Change is Good

While driving to work this morning, I got honked at. I could have predicted it. I’m cruising in the middle lane, speed limit of 45, and my right turn was coming up in about a quarter of a mile. No music playing, no checking my phone; it’s just me, the road, and normal morning traffic conditions. I’m aware of the red two-door in the right lane, about two car lengths behind. I put my blinker on, giving it a second or two, and look over my right shoulder to start my slide. Nope. The red bastard behind me decided to speed up, limiting my ability to transfer lanes safely. I hate these kinds of drivers.

The space between us has been shortened, albeit in another lane, I’m still needing to merge right. If I had the Gadgetmobile, my boxing glove would have easily settled this score. Fortunately I drive a car that is less desirable than most, which gives me the kamikaze type of attitude. Just do it. Sorry buddy but if you want your car to continue to be nicer than mine, back off, I’m moving in. The inevitability of would happen next didn’t surprise me.


I finally turn my blinker off and he skips into the center lane, speeding up to pass me. I pretend to listen to my favorite song, smiling and mouthing lyrics of nothing, while focusing on the road. This is a much better way to handle road rage. My peripherals see his head turn in anger so I continue on with my oblivion. I would have bet money that he’d cut me off but he didn’t. He stayed in the center lane, drifting up further and further until my right turn came about, and then he was gone. I made it to my coffee destination, safe and sound. I park, not being a big fan of drive-thru, and walk inside.

A Starbucks employee has rang up my Venti Black Eye before I get to the counter. I’m the only one in line. While another is preparing the two espresso shots, an employee friend named Eric says, “What’s up Jon,” while walking by. It feels good to be welcomed. “Venti Black Eye for Jon,” and I’m out, two minutes tops. I take a sip and walk to my car. I drive around the building to the exit and notice a line of cars in the drive-thru. There had to be at least 12 of them. As I pass each one, and watch another drive over a curb to remove thee self from thee madness, I wonder about all this mindlessness. For the rest of my car ride, I start thinking of the things I do out of habit, without thought or consciousness. If anything, I’m as guilty as all.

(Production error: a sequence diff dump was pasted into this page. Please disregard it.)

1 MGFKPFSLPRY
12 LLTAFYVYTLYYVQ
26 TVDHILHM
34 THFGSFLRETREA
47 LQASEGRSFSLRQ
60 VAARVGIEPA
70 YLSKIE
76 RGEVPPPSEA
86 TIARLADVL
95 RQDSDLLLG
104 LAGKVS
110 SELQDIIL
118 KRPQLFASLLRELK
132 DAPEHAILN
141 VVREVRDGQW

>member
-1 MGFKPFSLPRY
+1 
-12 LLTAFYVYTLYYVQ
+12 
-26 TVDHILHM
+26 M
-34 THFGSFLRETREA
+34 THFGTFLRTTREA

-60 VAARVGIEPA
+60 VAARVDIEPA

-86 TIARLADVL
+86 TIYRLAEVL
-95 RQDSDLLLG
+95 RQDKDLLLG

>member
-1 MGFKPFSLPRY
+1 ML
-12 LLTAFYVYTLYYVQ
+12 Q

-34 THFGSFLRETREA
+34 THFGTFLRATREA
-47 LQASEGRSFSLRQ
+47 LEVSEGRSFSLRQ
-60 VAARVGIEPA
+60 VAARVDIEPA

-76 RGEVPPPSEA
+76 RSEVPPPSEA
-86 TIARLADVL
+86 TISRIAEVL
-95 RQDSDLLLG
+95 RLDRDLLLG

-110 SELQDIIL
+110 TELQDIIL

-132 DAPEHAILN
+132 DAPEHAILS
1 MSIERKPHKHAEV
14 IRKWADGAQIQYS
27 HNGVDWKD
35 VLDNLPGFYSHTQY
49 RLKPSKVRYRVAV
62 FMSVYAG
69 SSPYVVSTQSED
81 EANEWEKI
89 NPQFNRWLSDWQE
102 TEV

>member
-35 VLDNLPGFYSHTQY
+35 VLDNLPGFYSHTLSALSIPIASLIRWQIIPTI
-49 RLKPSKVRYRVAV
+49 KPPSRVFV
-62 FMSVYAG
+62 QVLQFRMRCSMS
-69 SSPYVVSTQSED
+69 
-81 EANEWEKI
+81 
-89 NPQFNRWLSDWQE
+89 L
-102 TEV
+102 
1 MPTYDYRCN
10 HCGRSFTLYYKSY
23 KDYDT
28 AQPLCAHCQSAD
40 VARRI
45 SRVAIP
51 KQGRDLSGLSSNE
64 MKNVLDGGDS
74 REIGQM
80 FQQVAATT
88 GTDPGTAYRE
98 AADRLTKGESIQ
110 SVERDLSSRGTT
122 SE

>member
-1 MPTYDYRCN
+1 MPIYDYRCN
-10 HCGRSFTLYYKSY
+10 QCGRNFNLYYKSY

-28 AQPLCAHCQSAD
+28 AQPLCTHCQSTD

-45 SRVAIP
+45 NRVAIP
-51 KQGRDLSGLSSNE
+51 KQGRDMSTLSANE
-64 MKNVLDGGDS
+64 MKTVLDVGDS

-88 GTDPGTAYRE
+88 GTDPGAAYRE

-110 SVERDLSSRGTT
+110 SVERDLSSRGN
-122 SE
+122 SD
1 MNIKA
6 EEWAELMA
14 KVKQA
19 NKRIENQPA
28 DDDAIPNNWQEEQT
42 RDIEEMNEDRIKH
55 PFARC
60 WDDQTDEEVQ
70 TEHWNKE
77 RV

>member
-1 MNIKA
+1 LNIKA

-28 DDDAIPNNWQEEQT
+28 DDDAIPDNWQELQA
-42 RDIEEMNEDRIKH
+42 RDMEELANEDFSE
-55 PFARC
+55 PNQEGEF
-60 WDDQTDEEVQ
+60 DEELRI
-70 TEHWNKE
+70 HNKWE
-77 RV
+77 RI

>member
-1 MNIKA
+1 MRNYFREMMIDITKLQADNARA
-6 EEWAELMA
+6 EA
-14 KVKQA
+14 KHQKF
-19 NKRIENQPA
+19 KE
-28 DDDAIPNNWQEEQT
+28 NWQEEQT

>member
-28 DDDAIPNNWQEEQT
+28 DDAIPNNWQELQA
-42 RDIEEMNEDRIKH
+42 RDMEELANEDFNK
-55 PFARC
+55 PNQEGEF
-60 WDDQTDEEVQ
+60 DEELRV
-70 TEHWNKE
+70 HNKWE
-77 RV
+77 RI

One thought was that I brushed my teeth with my right hand again this morning. I always do. It’s easier I guess, but I could imagine my brain working harder (or waking up differently) if I was to use my left. Another thought was showering. I wash my hair, my face, my chest, my armpits, my you-know-what, my grosser-than-that, my legs, and my feet, in that order. Oh, and I wash the half of my back I can reach. Then I thought about driving to work, and the same exact route I take every single morning. I have this whole world of opportunity and I spend the beginning of every day doing the same damn things.

That’s going to change. I will do my best by brushing my teeth with my left hand, even though it’s likely my breath might not be as wintery fresh. When I start my car, I will think of the alternate routes that I could take. When I shower, I’m going to wash my feet first and my hair last, except I’ll always wash my face before my crack. I’m not chancing poop on my face. That’s just gross.

Small changes lead to bigger ones, so even though it might be my mundane morning routine, I’ll find new people, new conversations, and new opportunities. I’ll be more observant of my environments, look at the multitude of options, and start doing things my way, not the most common way. I’ll be more creative in finding resolution. I’ll be more open to suggestions and listen intently without thinking of what I’m going to say before the other person finishes speaking. I’ll travel again to new places, even if it’s just to a new Starbucks that morning.

In retrospect, I have to thank the idiotic driver and the 12 or so people who like to wait in the drive-thru longer than it would take to go inside. They help me realize it’s easy to fall back in mindless behavior. It’s because of these people that remind me of the one shot we get at this life and how we choose to spend it. The spirit I had in high school had nothing to do with the mascot, pep rallies or our ability to win football games. That spirit, my spirit, had everything to do with love and life and happiness. Just because I’m a 30something single dad doesn’t mean I need to stop living. I have a feeling, so long as I continue observing myself and the environment, that my life is just getting started. And I’ll be damn sure, just as I was about being honked at, that my life will never be that predictable.

Thank you for reading, and if you haven’t liked FTD on Facebook yet, you can do that by clicking here.  Thank you!

-Jon Vaughn

Author: Full Time Daddy

CEO of Olive Us, LLC Founder of Single dad to two amazing daughters

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